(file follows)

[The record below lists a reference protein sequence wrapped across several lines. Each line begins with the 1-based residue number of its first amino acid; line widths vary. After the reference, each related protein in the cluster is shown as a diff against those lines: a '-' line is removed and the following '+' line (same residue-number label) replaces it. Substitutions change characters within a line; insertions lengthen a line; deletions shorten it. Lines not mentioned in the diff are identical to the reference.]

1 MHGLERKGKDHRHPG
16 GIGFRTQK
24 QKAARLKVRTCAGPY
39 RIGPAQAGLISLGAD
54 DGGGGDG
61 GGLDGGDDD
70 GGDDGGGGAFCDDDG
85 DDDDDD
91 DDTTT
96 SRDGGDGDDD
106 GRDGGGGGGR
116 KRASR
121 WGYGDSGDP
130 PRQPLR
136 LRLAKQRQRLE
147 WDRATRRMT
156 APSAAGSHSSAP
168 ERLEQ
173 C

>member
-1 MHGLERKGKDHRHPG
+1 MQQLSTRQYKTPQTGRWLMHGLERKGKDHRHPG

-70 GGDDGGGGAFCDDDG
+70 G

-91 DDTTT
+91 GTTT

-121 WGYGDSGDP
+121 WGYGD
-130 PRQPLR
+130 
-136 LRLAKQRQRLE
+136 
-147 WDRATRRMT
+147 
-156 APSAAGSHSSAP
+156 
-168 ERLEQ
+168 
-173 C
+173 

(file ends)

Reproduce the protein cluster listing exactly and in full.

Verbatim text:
[The record below lists a reference protein sequence wrapped across several lines. Each line begins with the 1-based residue number of its first amino acid; line widths vary. After the reference, each related protein in the cluster is shown as a diff against those lines: a '-' line is removed and the following '+' line (same residue-number label) replaces it. Substitutions change characters within a line; insertions lengthen a line; deletions shorten it. Lines not mentioned in the diff are identical to the reference.]

1 MHGLERKGKDHRHPG
16 GIGFRTQK
24 QKAARLKVRTCAGPY
39 RIGPAQAGLISLGAD
54 DGGGGDG
61 GGLDGGDDD
70 GGDDGGGGAFCDDDG
85 DDDDDD
91 DDTTT
96 SRDGGDGDDD
106 GRDGGGGGGR
116 KRASR
121 WGYGDSGDP
130 PRQPLR
136 LRLAKQRQRLE
147 WDRATRRMT
156 APSAAGSHSSAP
168 ERLEQ
173 C

>member
-1 MHGLERKGKDHRHPG
+1 MQQLSTRQYKTPQTGRWLMHGLERKGKDHRHPG

-70 GGDDGGGGAFCDDDG
+70 G

-91 DDTTT
+91 GTTT

-121 WGYGDSGDP
+121 WGYGD
-130 PRQPLR
+130 
-136 LRLAKQRQRLE
+136 
-147 WDRATRRMT
+147 
-156 APSAAGSHSSAP
+156 
-168 ERLEQ
+168 
-173 C
+173 